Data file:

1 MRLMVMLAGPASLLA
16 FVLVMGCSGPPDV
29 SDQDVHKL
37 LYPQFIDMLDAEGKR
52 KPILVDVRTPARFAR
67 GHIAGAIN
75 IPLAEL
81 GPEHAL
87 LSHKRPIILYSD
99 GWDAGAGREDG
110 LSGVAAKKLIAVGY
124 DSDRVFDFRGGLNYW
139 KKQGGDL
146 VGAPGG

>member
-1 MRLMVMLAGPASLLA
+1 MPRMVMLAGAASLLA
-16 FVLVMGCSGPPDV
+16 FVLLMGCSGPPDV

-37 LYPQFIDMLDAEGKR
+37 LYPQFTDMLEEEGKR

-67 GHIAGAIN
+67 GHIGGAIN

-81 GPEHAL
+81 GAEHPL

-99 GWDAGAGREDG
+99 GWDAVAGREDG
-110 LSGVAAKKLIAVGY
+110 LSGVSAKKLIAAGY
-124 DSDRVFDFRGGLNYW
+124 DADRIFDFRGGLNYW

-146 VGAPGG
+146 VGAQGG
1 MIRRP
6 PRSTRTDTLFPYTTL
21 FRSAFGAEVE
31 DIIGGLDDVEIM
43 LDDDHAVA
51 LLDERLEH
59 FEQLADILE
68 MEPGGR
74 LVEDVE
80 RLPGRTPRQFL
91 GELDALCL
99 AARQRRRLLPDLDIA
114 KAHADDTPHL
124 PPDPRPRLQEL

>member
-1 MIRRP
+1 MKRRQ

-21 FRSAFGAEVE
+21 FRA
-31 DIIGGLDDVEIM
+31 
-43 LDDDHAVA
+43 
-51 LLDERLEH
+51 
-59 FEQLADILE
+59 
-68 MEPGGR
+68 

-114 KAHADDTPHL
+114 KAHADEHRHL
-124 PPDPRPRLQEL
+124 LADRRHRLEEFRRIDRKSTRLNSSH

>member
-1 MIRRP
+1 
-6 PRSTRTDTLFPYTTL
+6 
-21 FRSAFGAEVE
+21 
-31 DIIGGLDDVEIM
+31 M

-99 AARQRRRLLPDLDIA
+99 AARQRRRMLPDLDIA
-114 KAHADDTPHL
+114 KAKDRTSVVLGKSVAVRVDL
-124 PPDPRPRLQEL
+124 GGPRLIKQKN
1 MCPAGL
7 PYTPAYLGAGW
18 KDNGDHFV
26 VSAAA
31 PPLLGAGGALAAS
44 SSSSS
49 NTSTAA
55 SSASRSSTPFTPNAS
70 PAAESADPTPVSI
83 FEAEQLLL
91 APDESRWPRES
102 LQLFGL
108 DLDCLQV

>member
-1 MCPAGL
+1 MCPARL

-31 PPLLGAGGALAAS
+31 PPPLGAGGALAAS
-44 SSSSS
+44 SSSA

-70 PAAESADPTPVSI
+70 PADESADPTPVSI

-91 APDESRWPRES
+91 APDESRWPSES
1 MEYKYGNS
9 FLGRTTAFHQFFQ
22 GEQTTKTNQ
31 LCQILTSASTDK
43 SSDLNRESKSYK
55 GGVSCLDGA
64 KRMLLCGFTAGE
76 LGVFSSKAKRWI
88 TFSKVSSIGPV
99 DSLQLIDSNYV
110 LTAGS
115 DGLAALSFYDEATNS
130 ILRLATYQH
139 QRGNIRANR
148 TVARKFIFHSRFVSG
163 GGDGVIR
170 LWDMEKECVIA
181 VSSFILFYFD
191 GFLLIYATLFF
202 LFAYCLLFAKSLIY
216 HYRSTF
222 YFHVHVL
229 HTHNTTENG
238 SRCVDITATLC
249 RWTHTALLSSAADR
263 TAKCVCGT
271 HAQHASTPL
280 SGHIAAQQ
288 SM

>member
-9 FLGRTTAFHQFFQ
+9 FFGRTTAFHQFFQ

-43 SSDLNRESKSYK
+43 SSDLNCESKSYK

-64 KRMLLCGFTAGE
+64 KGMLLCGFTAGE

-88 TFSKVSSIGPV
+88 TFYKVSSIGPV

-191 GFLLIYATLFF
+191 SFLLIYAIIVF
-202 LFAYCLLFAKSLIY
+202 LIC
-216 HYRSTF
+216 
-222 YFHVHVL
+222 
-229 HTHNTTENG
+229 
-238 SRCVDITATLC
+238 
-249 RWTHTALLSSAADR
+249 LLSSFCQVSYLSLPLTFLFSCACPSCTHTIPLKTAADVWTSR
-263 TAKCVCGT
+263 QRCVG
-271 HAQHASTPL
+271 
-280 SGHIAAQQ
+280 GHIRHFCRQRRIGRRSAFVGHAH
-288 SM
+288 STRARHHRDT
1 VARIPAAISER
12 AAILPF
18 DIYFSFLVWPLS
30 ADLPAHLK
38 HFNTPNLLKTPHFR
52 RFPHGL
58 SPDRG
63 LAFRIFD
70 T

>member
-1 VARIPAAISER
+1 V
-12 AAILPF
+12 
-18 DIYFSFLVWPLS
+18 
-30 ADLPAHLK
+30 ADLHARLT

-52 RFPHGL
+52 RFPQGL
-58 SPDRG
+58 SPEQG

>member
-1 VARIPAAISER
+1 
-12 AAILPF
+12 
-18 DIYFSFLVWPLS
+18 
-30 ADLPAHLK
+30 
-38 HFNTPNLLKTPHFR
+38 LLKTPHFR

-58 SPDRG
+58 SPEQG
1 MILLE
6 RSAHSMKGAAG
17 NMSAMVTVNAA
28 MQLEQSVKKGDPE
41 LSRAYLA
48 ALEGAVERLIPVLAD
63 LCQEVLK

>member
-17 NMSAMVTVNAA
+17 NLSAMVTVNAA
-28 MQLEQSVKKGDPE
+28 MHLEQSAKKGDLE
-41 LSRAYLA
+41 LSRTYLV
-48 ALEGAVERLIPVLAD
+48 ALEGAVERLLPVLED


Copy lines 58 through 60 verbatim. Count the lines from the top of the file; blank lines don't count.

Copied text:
+51 
-59 FEQLADILE
+59 